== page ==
Facebook to tackle efforts to interfere with 2020 US census
SAN FRANCISCO — Facebook plans to clamp down on attempts to use its services to interfere with the 2020 U.S. census, including the posting of misleading information about when and how to participate, who can participate and what happens when people do.

Facebook and other social media companies have been trying to tackle misinformation on their services, especially ahead of next year’s U.S. presidential elections. They already have similar policies around voter suppression, banning misleading information about when and where to vote, for instance.

Facebook said Thursday it will prohibit advertisements that portray taking part in the census as “useless or meaningless” or that encourage people not to participate. The company also said it will try to identify and remove misleading census posts before people see them. But it will also remove any posts it misses after the fact, using both technology and humans to spot violations. The company said it will begin enforcing the census policy in January.

The census, which happens every 10 years, is crucial to determining how many representatives a state gets in Congress and which states and cities get billions of dollars in federal funding for roads, healthcare, low-income programs and other projects. The results of the 2020 census also will be used to redraw electoral maps.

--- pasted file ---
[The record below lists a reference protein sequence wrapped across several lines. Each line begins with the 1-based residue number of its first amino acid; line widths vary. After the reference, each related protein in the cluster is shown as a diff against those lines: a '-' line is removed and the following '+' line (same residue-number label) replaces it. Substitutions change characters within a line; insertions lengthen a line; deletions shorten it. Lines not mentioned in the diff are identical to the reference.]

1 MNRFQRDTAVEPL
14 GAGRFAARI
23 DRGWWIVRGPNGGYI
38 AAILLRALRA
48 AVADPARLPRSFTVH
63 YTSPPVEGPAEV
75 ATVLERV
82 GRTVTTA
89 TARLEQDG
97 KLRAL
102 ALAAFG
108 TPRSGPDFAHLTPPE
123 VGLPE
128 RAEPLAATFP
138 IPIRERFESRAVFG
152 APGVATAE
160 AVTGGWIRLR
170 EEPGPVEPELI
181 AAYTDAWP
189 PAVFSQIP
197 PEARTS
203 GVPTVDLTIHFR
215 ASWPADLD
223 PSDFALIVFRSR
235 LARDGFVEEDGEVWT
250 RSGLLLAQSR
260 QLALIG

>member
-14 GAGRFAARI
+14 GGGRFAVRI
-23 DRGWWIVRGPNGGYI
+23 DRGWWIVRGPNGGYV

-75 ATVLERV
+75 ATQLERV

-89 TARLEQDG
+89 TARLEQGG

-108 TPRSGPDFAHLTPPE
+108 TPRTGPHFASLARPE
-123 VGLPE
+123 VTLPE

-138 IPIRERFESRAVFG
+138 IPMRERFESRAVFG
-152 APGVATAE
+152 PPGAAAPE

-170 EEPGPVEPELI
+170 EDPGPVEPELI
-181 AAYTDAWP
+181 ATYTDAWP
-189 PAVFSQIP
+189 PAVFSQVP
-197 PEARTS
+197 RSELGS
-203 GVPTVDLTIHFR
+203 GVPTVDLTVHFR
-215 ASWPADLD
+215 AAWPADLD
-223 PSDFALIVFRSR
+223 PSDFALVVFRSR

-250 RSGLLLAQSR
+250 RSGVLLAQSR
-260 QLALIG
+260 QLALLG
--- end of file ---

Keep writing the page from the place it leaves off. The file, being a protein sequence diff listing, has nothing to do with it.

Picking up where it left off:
Civil rights leaders worry that misinformation that discourages immigrants and minorities from participating in the census or voting could lead to those populations being underrepresented in key government decisions for years. Misinformation could include warnings of deportation to discourate Latinos from participating, even though federal law prohibits the Census Bureau from sharing census data, including with law enforcement and immigration officials.

Rashad Robinson, president of civil rights group Color of Change, which has pushed Facebook to combat racism and misinformation, called Facebook’s new policy “welcome progress.” But Robinson said the policy “is only as good as its enforcement and transparency, which, to be clear, is an area that Facebook has failed in the past.”